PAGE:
At first, when I came to the United States, I didn’t like United States, I miss home. So after one year, I decided to go back home. I don’t know, there is a loneliness and the first time I left my family, it’s very difficult. Chinese are very close to each other.
Then, your daddy, my ex-boyfriend - I didn’t want him to know where I was, but he found out anyway. So he flew to Texas, and he proposed to me. Then I don’t know, there is like a power, I don’t know, like something control my destiny that I cannot resist, so I accept his proposal, and I stay in the United States.
At my age, at that time, it’s about the time to get married. That is one of the biggest event in a girl’s life. So in China we call “zhong sheng da shi.” “Zhong sheng” means the entire life, and “da shi” means the biggest event. And if I do that it would make my family happy too.
One of the most difficult part about raising children when they were small is when they were sick. Being a young mother, and I didn’t know how to handle the children’s fever. When children got very high fever, I just sit there and cry.
I went back to school at age 42. I don’t know why I went through depression at that time when children were in high school, and then children dropped their lessons, like ballet lesson, piano lesson, art lesson, et cetera, and all of a sudden they no longer need me to chauffeuring around. So all of a sudden I feel empty.
I told your father, “Hey, I really, I’m going back to school, I’m going to prepare a career of my own.” And your daddy finally said, “Okay, but remember, at your age going back it’s difficult. After you graduate, you don’t even find a job, then don’t even get upset.” I said, “Okay, okay, I promise I won’t get upset if I learn this data processing, this computer language, then I don’t get a job, fine. I’ll stay at home. Then I got straight A plus. And 3 months after I graduated, I found a job at an insurance company.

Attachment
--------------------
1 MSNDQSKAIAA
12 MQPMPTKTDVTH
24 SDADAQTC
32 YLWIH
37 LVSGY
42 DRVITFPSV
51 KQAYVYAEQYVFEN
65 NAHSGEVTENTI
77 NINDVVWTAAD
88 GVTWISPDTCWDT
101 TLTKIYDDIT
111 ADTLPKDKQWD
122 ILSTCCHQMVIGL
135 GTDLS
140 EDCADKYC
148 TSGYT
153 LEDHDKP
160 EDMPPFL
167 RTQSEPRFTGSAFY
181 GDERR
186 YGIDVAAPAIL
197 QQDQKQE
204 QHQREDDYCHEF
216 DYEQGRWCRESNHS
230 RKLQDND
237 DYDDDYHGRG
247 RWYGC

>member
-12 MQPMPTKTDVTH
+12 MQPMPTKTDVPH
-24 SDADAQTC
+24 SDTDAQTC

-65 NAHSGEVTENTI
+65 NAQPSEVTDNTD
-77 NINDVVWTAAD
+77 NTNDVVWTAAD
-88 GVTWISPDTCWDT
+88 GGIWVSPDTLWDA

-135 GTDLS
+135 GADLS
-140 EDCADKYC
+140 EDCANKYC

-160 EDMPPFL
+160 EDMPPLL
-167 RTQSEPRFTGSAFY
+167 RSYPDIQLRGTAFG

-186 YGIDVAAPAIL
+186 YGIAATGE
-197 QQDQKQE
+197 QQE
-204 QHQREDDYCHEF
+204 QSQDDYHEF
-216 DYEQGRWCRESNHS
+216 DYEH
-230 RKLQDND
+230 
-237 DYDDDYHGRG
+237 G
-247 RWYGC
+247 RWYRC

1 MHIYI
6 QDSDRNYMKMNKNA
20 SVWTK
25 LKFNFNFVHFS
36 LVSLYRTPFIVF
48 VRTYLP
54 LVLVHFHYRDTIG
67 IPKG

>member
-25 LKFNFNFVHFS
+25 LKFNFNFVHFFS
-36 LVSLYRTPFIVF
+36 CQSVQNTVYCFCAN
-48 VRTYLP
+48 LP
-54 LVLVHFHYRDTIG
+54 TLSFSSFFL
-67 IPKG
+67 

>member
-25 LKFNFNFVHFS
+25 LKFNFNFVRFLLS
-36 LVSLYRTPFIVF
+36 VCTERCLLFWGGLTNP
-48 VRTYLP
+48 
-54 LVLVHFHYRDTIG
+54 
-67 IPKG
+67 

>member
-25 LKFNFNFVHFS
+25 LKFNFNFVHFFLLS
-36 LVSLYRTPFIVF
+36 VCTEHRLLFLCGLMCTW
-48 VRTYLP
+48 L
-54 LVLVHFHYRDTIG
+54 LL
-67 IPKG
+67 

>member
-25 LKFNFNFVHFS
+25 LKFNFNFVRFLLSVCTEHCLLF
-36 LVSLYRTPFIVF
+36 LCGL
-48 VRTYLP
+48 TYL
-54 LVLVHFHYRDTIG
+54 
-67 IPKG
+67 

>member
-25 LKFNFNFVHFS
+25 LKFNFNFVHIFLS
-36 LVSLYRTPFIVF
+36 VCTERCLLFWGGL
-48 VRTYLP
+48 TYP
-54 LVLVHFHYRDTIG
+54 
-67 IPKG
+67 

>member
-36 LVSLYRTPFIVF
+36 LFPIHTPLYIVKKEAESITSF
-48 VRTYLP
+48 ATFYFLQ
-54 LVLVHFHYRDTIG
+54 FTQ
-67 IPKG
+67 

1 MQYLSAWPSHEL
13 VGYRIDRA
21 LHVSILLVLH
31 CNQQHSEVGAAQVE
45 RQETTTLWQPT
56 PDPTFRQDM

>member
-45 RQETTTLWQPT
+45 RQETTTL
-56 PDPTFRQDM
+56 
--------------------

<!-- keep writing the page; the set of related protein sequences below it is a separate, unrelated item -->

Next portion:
And in the beginning, it’s very difficult, it’s because by 2:30, 3 o’clock at work, I worry about the children are already home – will they be lonely and what’s going to cook tonight, but God helped me pull through that.
I have marriage, I have two kids, I have a good career, then I have a beautiful comfortable home, and I feel secure, and I have strong faith in God. I think I have everything. Maybe the only thing I miss is I didn’t spend enough time to be with my parents after I marry, because, I’m so far away from home.
Well, okay, to tell the truth, I want my daughter to have strong faith in God, and this faith will be able to face all the challenge throughout entire life. And I would love this daughter of mine to get married at that appropriate age. I would love this daughter to have children of her own. I would love this daughter to also have a career, but after marry, take raising the children and family as top priority. Overall, I just hope, it’s very strange, I just hope this daughter of mine were just like me.
I am not afraid to show my sadness. That is life. Life is a mixture of happiness, of sorrow, joy, sacrificing, frightening. The entire life, you will encounter the rough seas. You will encounter the storm. You will encounter all type of difficulty. The good part of life is you will be able to sail as a good sailor. Because we are human, we are emotional. That is normal. Don’t be afraid.
Okay, the first thing if I thought there is no light at the end of the tunnel, I pray. And one of my favorite prayer is like that: Holy spirit, please enter into me and put me on my feet. And somewhere somehow, things turn around and I look at things differently, and all those difficulty things disappear, and from sadness to joy.
We put this religion, put this aside. They have to use their intelligence to deal with the difficulties, to learn how to be a good sailor. But they have to realize, they have to understand, truly understand, what life is really about.
When you are in deep sorrow, when you are very sad and think that life is not worth living, you need to tie a knot, at end of a rope, and hold onto that knot, and hanging there, and things will turn around.